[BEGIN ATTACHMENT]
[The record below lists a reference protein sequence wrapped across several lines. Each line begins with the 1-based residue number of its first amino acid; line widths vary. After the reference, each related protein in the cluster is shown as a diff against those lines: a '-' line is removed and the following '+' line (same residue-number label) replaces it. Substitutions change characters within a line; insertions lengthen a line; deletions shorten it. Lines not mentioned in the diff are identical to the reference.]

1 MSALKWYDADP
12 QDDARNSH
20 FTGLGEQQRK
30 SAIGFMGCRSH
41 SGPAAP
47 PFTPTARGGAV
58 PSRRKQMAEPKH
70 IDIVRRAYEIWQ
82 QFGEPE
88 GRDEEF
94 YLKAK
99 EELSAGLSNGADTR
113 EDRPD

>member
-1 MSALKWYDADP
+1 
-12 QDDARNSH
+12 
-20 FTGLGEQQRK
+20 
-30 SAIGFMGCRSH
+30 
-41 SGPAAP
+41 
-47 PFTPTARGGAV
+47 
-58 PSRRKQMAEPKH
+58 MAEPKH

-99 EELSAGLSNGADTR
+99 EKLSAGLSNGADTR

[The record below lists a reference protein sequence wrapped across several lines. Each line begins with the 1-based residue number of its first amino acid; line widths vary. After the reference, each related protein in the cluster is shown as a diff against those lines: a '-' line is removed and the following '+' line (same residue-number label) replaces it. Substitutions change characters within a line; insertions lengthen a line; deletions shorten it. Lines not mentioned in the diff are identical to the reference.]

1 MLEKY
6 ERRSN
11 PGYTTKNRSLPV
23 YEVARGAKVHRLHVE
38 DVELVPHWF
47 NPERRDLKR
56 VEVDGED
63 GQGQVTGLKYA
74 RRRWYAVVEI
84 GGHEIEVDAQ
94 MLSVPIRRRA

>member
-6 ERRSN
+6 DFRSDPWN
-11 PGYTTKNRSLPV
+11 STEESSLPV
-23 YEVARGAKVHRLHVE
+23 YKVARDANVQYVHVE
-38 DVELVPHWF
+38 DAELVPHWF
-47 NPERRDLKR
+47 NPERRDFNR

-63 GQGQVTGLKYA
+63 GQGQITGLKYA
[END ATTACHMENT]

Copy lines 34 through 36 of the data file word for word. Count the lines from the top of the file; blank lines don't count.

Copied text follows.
6 ERRSN
11 PGYTTKNRSLPV
23 YEVARGAKVHRLHVE